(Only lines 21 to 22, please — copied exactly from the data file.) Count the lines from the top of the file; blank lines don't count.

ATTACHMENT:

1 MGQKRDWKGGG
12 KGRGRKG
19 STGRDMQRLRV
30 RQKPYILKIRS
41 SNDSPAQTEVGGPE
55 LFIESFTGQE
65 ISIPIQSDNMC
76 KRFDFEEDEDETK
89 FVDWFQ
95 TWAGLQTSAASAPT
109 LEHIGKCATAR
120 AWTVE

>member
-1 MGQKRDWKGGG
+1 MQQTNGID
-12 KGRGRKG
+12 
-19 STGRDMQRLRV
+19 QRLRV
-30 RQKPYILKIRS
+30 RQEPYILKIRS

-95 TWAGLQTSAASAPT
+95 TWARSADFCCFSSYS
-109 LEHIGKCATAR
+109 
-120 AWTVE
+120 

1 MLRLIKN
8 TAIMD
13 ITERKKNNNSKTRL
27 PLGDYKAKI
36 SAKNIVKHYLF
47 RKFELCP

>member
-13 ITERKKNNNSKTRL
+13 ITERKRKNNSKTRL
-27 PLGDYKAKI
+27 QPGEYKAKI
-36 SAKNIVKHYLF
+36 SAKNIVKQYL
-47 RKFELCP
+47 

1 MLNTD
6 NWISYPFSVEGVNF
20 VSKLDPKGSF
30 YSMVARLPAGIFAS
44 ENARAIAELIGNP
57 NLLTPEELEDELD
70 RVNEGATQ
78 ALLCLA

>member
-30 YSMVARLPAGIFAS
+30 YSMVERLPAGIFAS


+30 RQEPYILKIRS

-95 TWAGLQTSAASAPT